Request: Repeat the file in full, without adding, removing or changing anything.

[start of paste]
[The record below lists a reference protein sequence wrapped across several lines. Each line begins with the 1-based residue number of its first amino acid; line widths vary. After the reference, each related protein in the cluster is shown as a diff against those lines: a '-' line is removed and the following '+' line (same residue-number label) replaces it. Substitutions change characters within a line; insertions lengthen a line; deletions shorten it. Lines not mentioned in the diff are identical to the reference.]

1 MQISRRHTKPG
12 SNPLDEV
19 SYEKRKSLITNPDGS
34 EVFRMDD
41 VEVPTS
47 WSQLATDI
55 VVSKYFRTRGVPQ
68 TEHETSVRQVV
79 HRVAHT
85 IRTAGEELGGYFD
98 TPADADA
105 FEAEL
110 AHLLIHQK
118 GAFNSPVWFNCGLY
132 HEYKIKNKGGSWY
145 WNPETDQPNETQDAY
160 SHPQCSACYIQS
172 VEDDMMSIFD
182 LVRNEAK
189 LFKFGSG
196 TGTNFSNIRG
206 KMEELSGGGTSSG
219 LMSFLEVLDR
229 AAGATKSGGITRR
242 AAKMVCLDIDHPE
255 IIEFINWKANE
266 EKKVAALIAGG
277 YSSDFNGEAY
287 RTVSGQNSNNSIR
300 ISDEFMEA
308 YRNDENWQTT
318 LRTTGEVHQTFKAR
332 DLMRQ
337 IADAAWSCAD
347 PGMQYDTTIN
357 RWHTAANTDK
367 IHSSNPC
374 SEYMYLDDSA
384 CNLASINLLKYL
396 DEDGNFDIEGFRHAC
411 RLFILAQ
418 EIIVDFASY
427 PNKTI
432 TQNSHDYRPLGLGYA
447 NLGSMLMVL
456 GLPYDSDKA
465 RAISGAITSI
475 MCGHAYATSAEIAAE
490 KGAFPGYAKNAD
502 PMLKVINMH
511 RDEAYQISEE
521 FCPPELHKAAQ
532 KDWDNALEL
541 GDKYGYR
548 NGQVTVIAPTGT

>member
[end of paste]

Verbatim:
[The record below lists a reference protein sequence wrapped across several lines. Each line begins with the 1-based residue number of its first amino acid; line widths vary. After the reference, each related protein in the cluster is shown as a diff against those lines: a '-' line is removed and the following '+' line (same residue-number label) replaces it. Substitutions change characters within a line; insertions lengthen a line; deletions shorten it. Lines not mentioned in the diff are identical to the reference.]

1 MQISRRHTKPG
12 SNPLDEV
19 SYEKRKSLITNPDGS
34 EVFRMDD
41 VEVPTS
47 WSQLATDI
55 VVSKYFRTRGVPQ
68 TEHETSVRQVV
79 HRVAHT
85 IRTAGEELGGYFD
98 TPADADA
105 FEAEL
110 AHLLIHQK
118 GAFNSPVWFNCGLY
132 HEYKIKNKGGSWY
145 WNPETDQPNETQDAY
160 SHPQCSACYIQS
172 VEDDMMSIFD
182 LVRNEAK
189 LFKFGSG
196 TGTNFSNIRG
206 KMEELSGGGTSSG
219 LMSFLEVLDR
229 AAGATKSGGITRR
242 AAKMVCLDIDHPE
255 IIEFINWKANE
266 EKKVAALIAGG
277 YSSDFNGEAY
287 RTVSGQNSNNSIR
300 ISDEFMEA
308 YRNDENWQTT
318 LRTTGEVHQTFKAR
332 DLMRQ
337 IADAAWSCAD
347 PGMQYDTTIN
357 RWHTAANTDK
367 IHSSNPC
374 SEYMYLDDSA
384 CNLASINLLKYL
396 DEDGNFDIEGFRHAC
411 RLFILAQ
418 EIIVDFASY
427 PNKTI
432 TQNSHDYRPLGLGYA
447 NLGSMLMVL
456 GLPYDSDKA
465 RAISGAITSI
475 MCGHAYATSAEIAAE
490 KGAFPGYAKNAD
502 PMLKVINMH
511 RDEAYQISEE
521 FCPPELHKAAQ
532 KDWDNALEL
541 GDKYGYR
548 NGQVTVIAPTGT

>member